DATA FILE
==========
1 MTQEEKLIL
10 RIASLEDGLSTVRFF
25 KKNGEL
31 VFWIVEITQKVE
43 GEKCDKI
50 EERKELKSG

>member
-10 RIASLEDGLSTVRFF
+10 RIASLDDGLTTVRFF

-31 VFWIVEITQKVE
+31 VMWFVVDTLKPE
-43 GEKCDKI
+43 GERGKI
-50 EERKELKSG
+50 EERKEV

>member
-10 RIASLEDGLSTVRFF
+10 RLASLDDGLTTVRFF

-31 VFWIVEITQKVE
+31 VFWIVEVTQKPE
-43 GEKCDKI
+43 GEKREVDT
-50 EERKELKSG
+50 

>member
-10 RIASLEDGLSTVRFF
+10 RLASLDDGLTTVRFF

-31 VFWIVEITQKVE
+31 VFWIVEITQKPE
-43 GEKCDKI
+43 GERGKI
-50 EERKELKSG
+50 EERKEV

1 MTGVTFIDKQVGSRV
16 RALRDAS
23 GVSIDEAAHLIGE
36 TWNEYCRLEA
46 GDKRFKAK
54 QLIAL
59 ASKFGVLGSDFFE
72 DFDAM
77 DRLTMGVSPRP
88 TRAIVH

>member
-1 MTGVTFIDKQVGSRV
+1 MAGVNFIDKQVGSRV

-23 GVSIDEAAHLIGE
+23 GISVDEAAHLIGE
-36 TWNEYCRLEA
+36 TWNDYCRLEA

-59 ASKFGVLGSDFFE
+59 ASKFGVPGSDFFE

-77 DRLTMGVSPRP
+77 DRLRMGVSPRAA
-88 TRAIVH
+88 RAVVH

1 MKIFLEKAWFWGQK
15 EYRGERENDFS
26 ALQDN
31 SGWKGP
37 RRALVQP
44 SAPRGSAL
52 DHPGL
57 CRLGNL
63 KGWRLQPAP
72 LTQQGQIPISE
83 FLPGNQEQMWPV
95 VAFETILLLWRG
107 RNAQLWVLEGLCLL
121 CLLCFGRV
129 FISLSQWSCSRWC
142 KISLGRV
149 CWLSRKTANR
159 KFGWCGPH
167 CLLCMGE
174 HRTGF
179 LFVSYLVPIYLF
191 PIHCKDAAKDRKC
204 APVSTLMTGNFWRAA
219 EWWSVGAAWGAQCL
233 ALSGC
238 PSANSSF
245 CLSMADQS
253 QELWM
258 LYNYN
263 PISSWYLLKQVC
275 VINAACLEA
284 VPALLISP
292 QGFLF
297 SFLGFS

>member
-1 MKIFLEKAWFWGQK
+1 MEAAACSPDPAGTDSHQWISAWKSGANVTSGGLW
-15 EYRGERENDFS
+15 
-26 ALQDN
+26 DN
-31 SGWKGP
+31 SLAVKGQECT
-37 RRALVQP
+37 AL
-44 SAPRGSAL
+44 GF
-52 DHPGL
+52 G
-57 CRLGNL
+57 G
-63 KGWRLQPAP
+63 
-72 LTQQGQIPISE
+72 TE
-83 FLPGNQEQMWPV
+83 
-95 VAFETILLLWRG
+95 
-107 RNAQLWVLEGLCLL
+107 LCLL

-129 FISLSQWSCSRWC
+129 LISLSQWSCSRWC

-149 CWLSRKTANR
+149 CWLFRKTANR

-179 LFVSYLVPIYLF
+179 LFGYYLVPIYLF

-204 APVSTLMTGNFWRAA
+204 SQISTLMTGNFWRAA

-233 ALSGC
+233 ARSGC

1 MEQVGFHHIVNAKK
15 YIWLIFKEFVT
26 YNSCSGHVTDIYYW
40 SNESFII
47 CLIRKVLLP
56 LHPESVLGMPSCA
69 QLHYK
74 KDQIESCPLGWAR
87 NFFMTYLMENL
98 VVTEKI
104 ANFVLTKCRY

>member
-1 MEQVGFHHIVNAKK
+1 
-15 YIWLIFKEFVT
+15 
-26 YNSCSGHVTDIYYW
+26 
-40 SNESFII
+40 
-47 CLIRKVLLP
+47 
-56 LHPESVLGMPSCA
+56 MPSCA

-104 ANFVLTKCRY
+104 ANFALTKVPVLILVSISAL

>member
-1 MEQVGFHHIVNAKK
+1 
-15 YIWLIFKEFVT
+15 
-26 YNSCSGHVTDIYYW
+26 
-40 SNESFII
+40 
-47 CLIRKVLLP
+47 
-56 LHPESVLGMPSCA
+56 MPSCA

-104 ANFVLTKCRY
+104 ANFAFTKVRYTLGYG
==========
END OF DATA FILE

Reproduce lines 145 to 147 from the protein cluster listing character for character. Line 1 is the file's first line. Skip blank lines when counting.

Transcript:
+26 
-40 SNESFII
+40 